Eating the $25 burger at dp Brasserie

dp 25 dollar burger second

Pretty much the opposite of the dollar menu.

By Daniel B

It's Lunch Week on AOA! All this week we'll be featuring items the midday meal. Be sure to snap a photo of your lunch on Wednesday and send it to us -- you could win $25 for lunch at your favorite local spot.

It does not come with cheese.

And even though dp Brasserie offers its eponymous dp Burger on both its lunch and dinner menus, at the end of the day a hamburger is a sandwich, and sandwiches are for lunch.

Without a doubt, it is a decadent treat. And you will probably need a glass of red wine to keep you heart pumping while you are eating the thing.

The trick to enjoying it is not letting expectations get the best of you.

No matter how expensive it is, it is still just food. But in this case it is really high quality food with a pedigree.

What you get for your Jackson and Lincoln is a ground Kobe beef patty topped with shaved truffles, seared Hudson Valley foie gras and Kurobuta bacon. Under the patty are tender greens, and spread over the inverted top bun is a tomato concasse. On the side is a cone of super crisp fries and oddly, a completely unremarkable pickle. Given the evident attention to quality ingredients, the pickle really kills me.

Should you decide to try it yourself, here are a couple of tips.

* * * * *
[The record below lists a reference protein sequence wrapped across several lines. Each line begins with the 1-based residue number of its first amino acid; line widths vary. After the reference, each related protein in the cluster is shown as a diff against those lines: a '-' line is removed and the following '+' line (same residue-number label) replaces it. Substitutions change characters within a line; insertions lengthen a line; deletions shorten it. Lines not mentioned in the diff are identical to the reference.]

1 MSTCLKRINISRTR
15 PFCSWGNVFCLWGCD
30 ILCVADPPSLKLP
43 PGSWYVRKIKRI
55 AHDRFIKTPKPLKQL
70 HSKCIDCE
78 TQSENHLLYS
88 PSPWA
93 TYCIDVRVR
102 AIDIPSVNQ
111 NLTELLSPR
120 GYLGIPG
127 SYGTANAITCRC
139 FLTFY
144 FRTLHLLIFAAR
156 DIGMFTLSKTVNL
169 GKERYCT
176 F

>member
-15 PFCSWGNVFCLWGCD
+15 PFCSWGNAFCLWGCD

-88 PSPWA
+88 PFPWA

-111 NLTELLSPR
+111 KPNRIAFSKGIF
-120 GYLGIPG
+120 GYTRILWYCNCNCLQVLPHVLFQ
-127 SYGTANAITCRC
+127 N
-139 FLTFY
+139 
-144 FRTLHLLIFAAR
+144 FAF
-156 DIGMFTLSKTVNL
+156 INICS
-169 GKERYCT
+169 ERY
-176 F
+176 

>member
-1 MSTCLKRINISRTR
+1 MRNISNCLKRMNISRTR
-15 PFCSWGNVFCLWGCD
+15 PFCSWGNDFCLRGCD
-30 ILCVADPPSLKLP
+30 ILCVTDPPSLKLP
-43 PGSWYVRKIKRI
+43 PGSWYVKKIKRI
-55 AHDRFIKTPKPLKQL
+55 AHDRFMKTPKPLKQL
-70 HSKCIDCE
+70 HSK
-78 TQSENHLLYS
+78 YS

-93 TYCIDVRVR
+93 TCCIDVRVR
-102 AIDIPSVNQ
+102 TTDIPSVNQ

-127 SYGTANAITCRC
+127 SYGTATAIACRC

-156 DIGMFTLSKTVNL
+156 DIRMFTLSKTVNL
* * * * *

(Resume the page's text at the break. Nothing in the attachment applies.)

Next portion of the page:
First, make sure the waiter is clear on which burger you are getting. The dp Burger sounds remarkably similar to the evidently more popular Bee-Gee Burger.

Second, if you like your burger medium-rare, and by that I mean pink all the way through, make sure to order it rare. Sending back a $25 hamburger is a tragedy. And while they were very good about taking it back and firing a new one, honestly it still wasn't as medium-rare as I would have liked.

Next time, I will order it rare.

There were a few other missteps. Incredibly, when the waiter served the first $25 burger, it was missing its bacon! In short order a plate of Kurobuta bacon was brought to the table, and I put it over the tomato concasse (which you may notice contains capers).

dp 25 dollar burger first

Because the first burger was missing its bacon, the little pile of what I suspect to be jarred shaved truffles and the modest piece of foie gras were front and center. The toppings are well composed, with a fan of truffles crowned by the seared goose liver. But burgers, even fancy burgers, demand coverage rather than composition. One wants a taste of every component in each bite, and this fanciful approach limits the number of perfect mouthfuls.